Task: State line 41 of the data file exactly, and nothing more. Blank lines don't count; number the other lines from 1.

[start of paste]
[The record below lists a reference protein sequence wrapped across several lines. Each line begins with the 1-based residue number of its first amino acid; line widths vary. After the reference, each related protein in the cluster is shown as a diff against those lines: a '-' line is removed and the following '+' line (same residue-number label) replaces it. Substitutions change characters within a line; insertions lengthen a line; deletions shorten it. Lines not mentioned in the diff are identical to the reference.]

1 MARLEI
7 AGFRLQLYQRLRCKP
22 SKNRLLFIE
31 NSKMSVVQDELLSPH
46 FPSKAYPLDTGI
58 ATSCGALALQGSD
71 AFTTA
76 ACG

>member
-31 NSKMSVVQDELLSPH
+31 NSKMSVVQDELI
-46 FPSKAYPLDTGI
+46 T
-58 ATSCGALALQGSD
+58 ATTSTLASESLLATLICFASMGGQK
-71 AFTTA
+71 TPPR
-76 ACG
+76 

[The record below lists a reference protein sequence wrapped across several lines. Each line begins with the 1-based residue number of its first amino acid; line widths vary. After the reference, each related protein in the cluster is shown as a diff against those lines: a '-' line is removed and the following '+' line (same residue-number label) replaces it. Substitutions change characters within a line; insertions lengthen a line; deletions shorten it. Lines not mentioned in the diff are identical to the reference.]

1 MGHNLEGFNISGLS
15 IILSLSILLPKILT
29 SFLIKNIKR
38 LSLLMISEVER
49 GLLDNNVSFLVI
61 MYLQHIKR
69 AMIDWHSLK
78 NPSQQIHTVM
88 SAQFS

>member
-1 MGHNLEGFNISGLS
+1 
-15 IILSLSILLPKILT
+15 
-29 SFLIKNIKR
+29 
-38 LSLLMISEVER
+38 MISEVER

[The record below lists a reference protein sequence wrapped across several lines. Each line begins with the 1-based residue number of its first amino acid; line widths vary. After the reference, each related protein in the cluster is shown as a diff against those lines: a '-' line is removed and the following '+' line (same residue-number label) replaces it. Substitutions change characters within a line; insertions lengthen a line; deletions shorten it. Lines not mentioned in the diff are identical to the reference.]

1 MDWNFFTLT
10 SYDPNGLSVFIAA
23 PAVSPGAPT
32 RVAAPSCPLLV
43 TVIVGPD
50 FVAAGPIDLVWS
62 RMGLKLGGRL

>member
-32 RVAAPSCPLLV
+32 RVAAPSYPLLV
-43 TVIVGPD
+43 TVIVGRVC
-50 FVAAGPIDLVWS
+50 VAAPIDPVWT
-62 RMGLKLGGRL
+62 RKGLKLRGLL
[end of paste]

1 MDWNFFTLT